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Diné Teen Couldn’t Wait to be Counted

Navajo Times, News feature, Cindy Yurth Posted: Oct 11, 2008

CHINLE, AZ — It was the first possible day of his life he could vote, and Preston Jones didn’t waste any time.

Jones, 18, was at the poll in Gallup for early voting Tuesday.

“I’ve wanted to vote since we first learned about elections in fifth-grade social studies,” said Jones, who is from Thoreau, N.M. and a student at the University of New Mexico’s Gallup campus.

He realizes he’s an anomaly — according to the U.S. Census, just over half of eligible 18-year-olds registered to vote in the last presidential election, and only 42 percent actually voted.

Native Americans are also notorious for avoiding the polls, although the Census figures on voting, for some reason, didn’t track Natives (statistics are available for whites, non-white Hispanics, blacks, Asians and mixed-race Americans).

Jones, who is Táchiinii born for Táchiinii, said some of his friends don’t seem to think they’re old enough to vote, even though they’re legal.

“We always think, ‘That’s not for us, it’s more like an adult thing,’” he said. “I tell my friends, ‘Hey, you have to start some time. If you don’t start paying attention to politics now, what makes you think you’ll do it when you’re 40?”

Jones said he voted for Barack Obama after watching the presidential and vice-presidential candidates debate, and visiting some political analysts’ Web sites.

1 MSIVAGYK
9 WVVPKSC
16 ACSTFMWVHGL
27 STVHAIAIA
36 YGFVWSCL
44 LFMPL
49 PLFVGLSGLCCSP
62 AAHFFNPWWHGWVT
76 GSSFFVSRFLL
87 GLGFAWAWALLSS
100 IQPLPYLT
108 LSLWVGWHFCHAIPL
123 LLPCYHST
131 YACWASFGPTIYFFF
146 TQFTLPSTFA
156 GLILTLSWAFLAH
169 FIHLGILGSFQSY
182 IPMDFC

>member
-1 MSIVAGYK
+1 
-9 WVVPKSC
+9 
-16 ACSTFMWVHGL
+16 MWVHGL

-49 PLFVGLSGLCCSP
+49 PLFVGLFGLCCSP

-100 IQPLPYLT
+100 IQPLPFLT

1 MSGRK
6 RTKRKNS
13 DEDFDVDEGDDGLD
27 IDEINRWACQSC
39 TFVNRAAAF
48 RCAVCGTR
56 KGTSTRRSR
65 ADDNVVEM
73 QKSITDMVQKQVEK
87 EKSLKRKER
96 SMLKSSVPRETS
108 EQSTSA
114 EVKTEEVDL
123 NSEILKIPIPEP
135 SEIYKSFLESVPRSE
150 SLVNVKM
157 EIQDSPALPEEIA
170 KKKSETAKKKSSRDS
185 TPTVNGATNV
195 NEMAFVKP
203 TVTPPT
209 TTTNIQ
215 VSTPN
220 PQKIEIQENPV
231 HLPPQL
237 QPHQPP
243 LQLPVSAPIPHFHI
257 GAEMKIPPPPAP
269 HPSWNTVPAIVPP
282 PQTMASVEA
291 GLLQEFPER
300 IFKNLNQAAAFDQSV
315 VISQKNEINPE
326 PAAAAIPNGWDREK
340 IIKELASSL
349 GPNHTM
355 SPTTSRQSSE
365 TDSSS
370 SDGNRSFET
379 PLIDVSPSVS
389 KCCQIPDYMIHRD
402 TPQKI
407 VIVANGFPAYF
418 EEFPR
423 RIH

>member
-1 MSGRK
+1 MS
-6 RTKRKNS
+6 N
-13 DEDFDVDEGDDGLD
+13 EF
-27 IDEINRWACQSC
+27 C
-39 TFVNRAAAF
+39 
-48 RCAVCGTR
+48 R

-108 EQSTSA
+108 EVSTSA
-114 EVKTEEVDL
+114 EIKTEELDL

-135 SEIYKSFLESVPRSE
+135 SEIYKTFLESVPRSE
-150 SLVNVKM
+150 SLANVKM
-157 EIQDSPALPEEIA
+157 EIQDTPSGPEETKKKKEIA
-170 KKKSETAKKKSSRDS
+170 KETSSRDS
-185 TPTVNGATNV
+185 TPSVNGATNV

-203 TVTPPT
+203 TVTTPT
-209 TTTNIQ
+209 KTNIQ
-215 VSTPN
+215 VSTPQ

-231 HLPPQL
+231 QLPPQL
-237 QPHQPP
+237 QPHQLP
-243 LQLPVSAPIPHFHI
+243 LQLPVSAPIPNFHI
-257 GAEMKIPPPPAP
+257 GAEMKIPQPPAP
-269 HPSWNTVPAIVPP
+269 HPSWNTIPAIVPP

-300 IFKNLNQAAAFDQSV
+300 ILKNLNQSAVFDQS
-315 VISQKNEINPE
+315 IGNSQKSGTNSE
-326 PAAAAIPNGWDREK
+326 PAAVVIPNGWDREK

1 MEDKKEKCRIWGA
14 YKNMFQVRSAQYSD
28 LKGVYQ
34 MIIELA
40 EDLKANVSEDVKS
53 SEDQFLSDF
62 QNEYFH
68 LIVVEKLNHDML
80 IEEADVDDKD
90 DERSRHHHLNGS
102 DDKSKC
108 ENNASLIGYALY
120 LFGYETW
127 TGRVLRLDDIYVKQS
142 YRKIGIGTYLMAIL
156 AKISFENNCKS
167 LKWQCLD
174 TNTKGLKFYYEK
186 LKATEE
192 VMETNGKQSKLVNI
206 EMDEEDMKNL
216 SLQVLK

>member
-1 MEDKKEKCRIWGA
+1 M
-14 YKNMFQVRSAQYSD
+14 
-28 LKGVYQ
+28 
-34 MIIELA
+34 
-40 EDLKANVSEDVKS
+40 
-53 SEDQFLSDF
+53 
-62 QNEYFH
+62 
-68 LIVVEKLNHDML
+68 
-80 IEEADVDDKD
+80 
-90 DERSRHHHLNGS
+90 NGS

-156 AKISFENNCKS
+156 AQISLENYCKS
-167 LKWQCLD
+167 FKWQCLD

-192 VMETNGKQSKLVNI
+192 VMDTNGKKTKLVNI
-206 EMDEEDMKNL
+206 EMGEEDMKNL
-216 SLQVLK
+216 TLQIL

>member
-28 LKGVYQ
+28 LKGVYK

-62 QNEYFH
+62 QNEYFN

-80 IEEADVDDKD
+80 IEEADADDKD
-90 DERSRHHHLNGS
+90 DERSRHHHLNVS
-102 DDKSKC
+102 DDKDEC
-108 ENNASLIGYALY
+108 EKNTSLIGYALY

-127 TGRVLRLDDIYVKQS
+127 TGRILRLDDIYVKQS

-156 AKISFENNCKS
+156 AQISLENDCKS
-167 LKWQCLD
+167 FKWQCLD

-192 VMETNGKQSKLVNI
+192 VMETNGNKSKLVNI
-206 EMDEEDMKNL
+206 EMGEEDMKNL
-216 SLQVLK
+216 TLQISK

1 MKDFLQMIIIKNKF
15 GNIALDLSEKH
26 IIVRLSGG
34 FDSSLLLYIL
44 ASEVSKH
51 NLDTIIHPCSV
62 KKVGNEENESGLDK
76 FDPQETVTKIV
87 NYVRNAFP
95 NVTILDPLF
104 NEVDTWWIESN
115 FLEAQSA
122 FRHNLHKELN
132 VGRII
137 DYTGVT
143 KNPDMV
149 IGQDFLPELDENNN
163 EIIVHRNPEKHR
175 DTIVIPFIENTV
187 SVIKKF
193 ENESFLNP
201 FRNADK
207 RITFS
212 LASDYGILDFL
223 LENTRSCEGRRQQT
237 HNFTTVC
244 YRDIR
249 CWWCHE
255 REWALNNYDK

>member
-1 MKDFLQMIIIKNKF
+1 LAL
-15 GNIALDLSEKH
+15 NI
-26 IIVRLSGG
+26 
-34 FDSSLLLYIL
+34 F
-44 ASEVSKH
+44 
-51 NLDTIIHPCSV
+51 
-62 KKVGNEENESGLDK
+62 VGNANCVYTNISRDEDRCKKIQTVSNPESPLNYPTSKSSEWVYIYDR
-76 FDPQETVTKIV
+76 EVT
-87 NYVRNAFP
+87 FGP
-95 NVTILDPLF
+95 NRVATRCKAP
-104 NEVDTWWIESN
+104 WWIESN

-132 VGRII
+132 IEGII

“If you get on the Net, you can fact-check them and see who’s telling the truth and who’s lying,” he said.

Mostly, though, he’s voting Democrat this year because he doesn’t like the Republicans’ eight-year track record under the Bush Administration.

“I just see John McCain repeating a lot of what George Bush has been saying,” he said. “I don’t see how we can expect change if we vote for more of the same.”

He also was more impressed with Joe Biden than Sarah Palin during their debate.

“Biden seemed much more up-to-date on foreign affairs,” he said. “Palin was talking about things that happened a year, year-and-a-half ago.”

Voter registration has closed in both Arizona and New Mexico for the Nov. 4 elections, but Jones encouraged young people who did register to make sure to exercise their franchise.

“Just go out there and do it,” he said. “It’s not hard. How can we expect changes in our world, even our schools, if we’re not going to be a part of the process?”

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